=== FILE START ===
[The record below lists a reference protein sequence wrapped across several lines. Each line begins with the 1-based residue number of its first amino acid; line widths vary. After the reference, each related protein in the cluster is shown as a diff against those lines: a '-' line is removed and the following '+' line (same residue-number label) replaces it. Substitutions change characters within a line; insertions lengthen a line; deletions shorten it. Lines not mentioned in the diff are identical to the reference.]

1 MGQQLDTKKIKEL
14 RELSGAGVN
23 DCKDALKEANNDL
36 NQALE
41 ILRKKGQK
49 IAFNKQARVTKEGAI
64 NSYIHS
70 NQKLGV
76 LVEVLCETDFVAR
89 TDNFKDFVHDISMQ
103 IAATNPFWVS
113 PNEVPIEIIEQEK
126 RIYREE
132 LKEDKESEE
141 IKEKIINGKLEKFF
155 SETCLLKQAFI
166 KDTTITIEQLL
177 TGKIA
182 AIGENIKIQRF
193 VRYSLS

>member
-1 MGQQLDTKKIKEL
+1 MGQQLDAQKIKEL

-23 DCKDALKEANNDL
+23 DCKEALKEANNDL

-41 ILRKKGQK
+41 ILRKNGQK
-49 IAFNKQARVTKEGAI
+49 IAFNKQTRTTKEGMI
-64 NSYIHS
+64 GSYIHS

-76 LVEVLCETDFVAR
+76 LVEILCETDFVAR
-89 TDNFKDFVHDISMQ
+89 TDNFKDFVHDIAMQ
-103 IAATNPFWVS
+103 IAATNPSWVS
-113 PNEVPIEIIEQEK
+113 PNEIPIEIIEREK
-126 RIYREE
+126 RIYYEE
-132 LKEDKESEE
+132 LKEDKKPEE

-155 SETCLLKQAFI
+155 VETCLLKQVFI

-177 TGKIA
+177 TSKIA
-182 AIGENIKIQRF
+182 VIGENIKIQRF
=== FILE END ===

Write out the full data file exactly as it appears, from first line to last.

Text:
[The record below lists a reference protein sequence wrapped across several lines. Each line begins with the 1-based residue number of its first amino acid; line widths vary. After the reference, each related protein in the cluster is shown as a diff against those lines: a '-' line is removed and the following '+' line (same residue-number label) replaces it. Substitutions change characters within a line; insertions lengthen a line; deletions shorten it. Lines not mentioned in the diff are identical to the reference.]

1 MGQQLDTKKIKEL
14 RELSGAGVN
23 DCKDALKEANNDL
36 NQALE
41 ILRKKGQK
49 IAFNKQARVTKEGAI
64 NSYIHS
70 NQKLGV
76 LVEVLCETDFVAR
89 TDNFKDFVHDISMQ
103 IAATNPFWVS
113 PNEVPIEIIEQEK
126 RIYREE
132 LKEDKESEE
141 IKEKIINGKLEKFF
155 SETCLLKQAFI
166 KDTTITIEQLL
177 TGKIA
182 AIGENIKIQRF
193 VRYSLS

>member
-1 MGQQLDTKKIKEL
+1 MGQQLDAQKIKEL

-23 DCKDALKEANNDL
+23 DCKEALKEANNDL

-41 ILRKKGQK
+41 ILRKNGQK
-49 IAFNKQARVTKEGAI
+49 IAFNKQTRTTKEGMI
-64 NSYIHS
+64 GSYIHS

-76 LVEVLCETDFVAR
+76 LVEILCETDFVAR
-89 TDNFKDFVHDISMQ
+89 TDNFKDFVHDIAMQ
-103 IAATNPFWVS
+103 IAATNPSWVS
-113 PNEVPIEIIEQEK
+113 PNEIPIEIIEREK
-126 RIYREE
+126 RIYYEE
-132 LKEDKESEE
+132 LKEDKKPEE

-155 SETCLLKQAFI
+155 VETCLLKQVFI

-177 TGKIA
+177 TSKIA
-182 AIGENIKIQRF
+182 VIGENIKIQRF